I differentiate those questions with no code at all versus those that show some code and ask 'this works with X, but how do I do it with Y?'. Also I note that a lot of quick, short jquery Q&A is basically how do I select this or make that effect, and those don't cause a ruckus. It seems to be the combination of large amounts of work required together with no effort on the OP that annoys people. – Paul Oct 17 '14 at 7:38
  • 13
    @shog9 "Too broad" is closest, but it lacks the punch of "make an attempt". The affront inspired "we're not going to do your job for you" could be left tacit with the right wording. – Bohemian Oct 17 '14 at 13:23
  • 8
    I would love such a close reason, I voteclose about 6-7 questions a day for this – Marco A. Oct 17 '14 at 13:25
  • 15
    @Shog9 "To broad" doesn't fit, if question isn't too broad -- when it is stright and can be strightly answered, only OP is to lazy to find very basic, obvious solution by itself. We certainly should have such close reason. I started related disucssion today: meta.stackoverflow.com/q/274645/1469208 – trejder Oct 17 '14 at 13:37
  • 14
    Too broad does not fit. The question provides input and expected output. The only reason for closure would be "OP did not try hard enough"; too bad such option does not exist on SO. The second best reason would be "I'm closing it because I feel like doing so". – Salman A Oct 17 '14 at 13:53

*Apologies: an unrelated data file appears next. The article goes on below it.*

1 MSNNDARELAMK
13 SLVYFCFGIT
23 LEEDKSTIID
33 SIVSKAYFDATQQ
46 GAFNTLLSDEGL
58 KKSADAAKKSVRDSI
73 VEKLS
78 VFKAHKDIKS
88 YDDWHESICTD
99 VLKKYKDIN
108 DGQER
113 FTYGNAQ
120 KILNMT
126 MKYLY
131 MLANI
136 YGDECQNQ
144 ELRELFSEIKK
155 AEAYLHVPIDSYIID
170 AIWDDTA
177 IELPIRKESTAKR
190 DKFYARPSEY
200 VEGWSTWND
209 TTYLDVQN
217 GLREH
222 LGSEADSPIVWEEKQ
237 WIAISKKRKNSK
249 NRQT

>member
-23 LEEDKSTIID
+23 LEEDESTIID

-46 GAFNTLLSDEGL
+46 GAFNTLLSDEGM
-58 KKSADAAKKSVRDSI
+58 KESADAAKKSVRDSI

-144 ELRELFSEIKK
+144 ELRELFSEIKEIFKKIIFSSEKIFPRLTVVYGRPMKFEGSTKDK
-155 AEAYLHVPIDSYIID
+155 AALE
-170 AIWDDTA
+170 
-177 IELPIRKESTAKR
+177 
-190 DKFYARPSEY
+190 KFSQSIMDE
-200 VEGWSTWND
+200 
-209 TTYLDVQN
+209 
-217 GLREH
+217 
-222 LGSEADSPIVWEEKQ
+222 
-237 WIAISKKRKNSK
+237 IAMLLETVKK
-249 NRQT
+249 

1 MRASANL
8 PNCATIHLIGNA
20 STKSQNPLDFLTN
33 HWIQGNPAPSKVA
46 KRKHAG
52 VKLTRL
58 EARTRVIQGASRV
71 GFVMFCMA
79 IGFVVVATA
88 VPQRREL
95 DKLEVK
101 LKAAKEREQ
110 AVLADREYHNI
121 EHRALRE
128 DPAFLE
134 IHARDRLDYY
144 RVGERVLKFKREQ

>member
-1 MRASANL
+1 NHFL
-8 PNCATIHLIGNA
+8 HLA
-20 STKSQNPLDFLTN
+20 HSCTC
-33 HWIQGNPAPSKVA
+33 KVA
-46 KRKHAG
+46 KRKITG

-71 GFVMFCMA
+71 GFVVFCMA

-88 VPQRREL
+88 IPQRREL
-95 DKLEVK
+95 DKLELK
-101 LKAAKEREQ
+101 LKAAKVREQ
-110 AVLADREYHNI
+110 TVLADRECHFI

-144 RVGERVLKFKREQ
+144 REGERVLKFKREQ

• 11
    I think this should be viewed less from the POV of which button we click than which notice is presented to the user. The proposed "We dont do your work" message provides a more specific and more applicable canned msg than either "Too Broad" or the "No Code" one. A this includes homework phrase tucked in there might not useful as well. – Ňɏssa Pøngjǣrdenlarp Oct 17 '14 at 14:04
  • 6
    @Bohemian: Attempts are not required. But adequate scoping is. If a person asks "How do I code this," and it's an answerable question, i.e. doesn't require a book chapter to answer, then I prefer that it be answered, not closed, especially if it's useful to others. – Robert Harvey Oct 17 '14 at 18:02
  • 6
    And maybe that's the key - "Too Broad" -> request for a substantial amount of work in lieu of a focused question. – Shog9 Oct 17 '14 at 18:10